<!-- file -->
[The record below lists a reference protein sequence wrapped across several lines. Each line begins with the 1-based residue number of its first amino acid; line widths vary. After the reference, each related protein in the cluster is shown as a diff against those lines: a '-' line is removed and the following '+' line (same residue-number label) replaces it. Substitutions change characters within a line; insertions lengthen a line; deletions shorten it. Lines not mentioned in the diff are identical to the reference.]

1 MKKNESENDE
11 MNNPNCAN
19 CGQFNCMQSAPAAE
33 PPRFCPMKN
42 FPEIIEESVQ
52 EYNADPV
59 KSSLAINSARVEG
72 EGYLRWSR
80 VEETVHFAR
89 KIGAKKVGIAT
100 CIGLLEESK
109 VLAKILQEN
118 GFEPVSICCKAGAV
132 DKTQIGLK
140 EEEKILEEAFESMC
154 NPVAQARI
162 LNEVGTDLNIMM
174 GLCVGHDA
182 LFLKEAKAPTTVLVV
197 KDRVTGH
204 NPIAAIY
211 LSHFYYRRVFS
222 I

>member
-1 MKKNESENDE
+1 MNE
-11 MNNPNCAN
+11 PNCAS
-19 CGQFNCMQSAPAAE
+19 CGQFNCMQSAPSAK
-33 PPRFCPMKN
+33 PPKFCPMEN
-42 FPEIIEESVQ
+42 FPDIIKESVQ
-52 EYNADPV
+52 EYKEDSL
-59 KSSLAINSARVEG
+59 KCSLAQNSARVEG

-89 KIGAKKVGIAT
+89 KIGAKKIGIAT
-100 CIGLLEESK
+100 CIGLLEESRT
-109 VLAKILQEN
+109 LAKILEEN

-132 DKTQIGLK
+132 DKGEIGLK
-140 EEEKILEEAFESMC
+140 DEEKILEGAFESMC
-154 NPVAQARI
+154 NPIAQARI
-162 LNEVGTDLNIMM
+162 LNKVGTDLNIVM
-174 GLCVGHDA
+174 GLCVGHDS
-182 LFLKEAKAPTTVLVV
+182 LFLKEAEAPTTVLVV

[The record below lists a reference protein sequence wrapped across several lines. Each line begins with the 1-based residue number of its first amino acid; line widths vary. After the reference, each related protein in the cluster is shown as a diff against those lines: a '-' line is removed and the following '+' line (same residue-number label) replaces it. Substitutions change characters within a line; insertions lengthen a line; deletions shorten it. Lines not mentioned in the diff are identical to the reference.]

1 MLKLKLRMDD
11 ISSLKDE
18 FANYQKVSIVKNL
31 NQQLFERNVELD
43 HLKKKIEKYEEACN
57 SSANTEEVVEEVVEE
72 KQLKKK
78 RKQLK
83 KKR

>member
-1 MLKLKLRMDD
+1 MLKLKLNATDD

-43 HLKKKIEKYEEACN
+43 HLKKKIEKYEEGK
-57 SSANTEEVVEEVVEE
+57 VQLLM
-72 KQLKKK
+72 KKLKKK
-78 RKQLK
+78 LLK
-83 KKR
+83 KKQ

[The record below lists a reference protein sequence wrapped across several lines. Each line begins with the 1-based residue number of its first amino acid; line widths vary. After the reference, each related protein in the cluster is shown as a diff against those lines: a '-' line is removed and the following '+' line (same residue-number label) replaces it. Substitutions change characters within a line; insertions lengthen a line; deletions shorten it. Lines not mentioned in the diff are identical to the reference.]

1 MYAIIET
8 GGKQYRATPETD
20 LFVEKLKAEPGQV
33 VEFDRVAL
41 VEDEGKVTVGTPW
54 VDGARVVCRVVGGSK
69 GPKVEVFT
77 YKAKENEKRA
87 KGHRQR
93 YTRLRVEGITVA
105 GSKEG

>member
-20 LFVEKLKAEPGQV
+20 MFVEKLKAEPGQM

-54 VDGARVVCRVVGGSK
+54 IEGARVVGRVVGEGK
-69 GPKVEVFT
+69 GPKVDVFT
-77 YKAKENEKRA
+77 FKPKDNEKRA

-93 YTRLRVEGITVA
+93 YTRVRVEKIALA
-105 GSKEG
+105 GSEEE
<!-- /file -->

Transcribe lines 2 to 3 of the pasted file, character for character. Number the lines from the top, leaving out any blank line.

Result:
1 MKKNESENDE
11 MNNPNCAN